A lack of guarantees when dealing with a cybercriminal gang is typical fodder in the aftermath of a ransom payment: cybersecurity researchers have even claimed that some threat actors lack the competency to properly unencrypt data, for instance.

Caesars also confirmed its attackers had obtained the entire database of loyalty members, chock-full of driver’s licenses and Social Security numbers. It’s unclear what other data may have been compromised at this time.

ALPHV: not a fan of MGM

Meantime Thursday, MGM posted its first statement since it broke the news of the hack on September 11th.

"We continue to work diligently to resolve our cybersecurity issue while addressing individual guest needs promptly. We couldn’t do this without the thousands of incredible employees who are committed to guest service and support from our loyal customers,” MGM posted, thanking guests for their “continued patience.”

MGM original Statement update
One of many MGM statement updates on the cyberattack, from September 11, 2023.

Besides calling out MGM network engineers for a “lack of understanding of how the network functions,” ALPHV slammed the company for its insider trading behavior, referencing a shady stock sale worth $33 million and poor treatment of hotel customers.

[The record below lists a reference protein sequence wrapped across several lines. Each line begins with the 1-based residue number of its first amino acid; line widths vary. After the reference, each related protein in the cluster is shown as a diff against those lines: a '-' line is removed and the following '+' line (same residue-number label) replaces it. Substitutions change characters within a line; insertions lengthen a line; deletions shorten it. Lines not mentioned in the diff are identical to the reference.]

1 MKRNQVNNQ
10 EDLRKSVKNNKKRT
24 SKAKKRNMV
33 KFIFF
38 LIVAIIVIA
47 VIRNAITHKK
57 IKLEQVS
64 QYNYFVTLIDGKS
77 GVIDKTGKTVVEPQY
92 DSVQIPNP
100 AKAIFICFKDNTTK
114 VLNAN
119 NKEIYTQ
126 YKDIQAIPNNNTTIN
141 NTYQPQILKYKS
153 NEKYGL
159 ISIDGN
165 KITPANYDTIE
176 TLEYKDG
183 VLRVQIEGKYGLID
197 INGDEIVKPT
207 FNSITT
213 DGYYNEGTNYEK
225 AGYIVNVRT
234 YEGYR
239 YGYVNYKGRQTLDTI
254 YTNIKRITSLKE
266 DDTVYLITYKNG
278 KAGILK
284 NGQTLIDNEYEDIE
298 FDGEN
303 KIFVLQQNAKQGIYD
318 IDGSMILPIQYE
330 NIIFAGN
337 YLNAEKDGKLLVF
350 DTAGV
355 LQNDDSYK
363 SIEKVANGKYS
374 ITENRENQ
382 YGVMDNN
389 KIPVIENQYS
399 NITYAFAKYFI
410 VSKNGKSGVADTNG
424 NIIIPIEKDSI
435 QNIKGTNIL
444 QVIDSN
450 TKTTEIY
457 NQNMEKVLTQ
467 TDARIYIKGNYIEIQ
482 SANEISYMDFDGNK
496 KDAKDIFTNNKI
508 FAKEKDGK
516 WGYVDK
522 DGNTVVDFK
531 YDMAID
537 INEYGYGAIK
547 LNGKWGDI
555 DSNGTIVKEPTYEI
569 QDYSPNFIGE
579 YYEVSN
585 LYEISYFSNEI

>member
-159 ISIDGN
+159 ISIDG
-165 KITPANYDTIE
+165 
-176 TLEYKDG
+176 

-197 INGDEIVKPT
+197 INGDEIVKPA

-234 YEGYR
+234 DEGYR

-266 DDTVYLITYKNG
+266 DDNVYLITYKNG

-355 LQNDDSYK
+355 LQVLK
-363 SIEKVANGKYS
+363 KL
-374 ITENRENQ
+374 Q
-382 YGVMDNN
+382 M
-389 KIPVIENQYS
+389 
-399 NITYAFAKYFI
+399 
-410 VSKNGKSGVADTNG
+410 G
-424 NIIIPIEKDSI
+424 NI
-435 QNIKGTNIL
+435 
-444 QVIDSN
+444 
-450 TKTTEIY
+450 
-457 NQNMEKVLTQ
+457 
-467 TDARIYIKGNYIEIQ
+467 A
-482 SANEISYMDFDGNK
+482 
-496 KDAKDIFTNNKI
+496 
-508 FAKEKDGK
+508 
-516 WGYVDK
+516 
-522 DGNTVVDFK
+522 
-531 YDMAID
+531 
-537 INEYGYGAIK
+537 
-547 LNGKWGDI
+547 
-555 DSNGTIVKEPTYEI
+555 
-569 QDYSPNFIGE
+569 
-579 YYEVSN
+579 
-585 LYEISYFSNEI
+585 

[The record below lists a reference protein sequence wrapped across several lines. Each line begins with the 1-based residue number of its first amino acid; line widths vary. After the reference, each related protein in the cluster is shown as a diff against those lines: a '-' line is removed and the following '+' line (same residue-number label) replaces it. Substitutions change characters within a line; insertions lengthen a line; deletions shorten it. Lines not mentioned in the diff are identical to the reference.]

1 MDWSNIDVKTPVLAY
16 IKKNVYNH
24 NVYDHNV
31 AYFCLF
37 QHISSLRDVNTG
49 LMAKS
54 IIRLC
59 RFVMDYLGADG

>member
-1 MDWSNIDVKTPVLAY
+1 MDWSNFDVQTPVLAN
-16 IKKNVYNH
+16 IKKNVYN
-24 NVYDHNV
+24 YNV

“This corporation is riddled with greed, incompetence, and corruption,” ALPHV said.

The threat actor also went into detail about how it tried to engage with an unknown MGM user, who it said essentially crept around the chat room but never made contact, even when ALPHV reached out to them.

"We posted a link to download any and all exfiltrated materials, and created a password to protect the data by combining the compromised passwords belonging to two senior executives," it added.

The gang further claimed it provided the "creeper" with the two employee IDs for verification and even dropped hints “using asterisks on the bulk of the password characters, so that the authorized individuals would be able to view the files.”

The gang also chided outside experts for their lack of cybersecurity knowledge.

ALPHV said even after the experts chose to "take offline" seemingly important parts of the MGM systems, we successfully “launched ransomware attacks against more than 100 ESXi hypervisors in their environment.”

ALPHV made a point of stressing that MGM took its systems offline before the ransomware was launched, essentially creating the chaotic situation it finds itself in now.

“We continue to wait for MGM to grow a pair and reach out as they have clearly demonstrated that they know where to contact us,” the group concluded in its statement.

Since there has been no word of a ransom being paid, it seems the ball, ahem, is in MGM's court now. Cybernews will follow the story.